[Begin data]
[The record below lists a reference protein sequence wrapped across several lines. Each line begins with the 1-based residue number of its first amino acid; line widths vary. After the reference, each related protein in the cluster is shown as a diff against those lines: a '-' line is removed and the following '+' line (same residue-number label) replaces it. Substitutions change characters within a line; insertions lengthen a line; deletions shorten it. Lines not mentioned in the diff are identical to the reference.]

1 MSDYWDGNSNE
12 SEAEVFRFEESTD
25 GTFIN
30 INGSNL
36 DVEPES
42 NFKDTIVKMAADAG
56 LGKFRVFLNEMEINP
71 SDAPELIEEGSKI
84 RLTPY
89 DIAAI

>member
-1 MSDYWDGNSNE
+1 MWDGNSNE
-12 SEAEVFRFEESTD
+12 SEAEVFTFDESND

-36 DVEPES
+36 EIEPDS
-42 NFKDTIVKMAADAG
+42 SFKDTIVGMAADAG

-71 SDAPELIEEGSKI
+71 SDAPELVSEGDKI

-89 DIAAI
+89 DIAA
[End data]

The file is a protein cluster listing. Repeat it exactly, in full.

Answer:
[The record below lists a reference protein sequence wrapped across several lines. Each line begins with the 1-based residue number of its first amino acid; line widths vary. After the reference, each related protein in the cluster is shown as a diff against those lines: a '-' line is removed and the following '+' line (same residue-number label) replaces it. Substitutions change characters within a line; insertions lengthen a line; deletions shorten it. Lines not mentioned in the diff are identical to the reference.]

1 MSDYWDGNSNE
12 SEAEVFRFEESTD
25 GTFIN
30 INGSNL
36 DVEPES
42 NFKDTIVKMAADAG
56 LGKFRVFLNEMEINP
71 SDAPELIEEGSKI
84 RLTPY
89 DIAAI

>member
-1 MSDYWDGNSNE
+1 MWDGNSNE
-12 SEAEVFRFEESTD
+12 SEAEVFTFDESND

-36 DVEPES
+36 EIEPDS
-42 NFKDTIVKMAADAG
+42 SFKDTIVGMAADAG

-71 SDAPELIEEGSKI
+71 SDAPELVSEGDKI

-89 DIAAI
+89 DIAA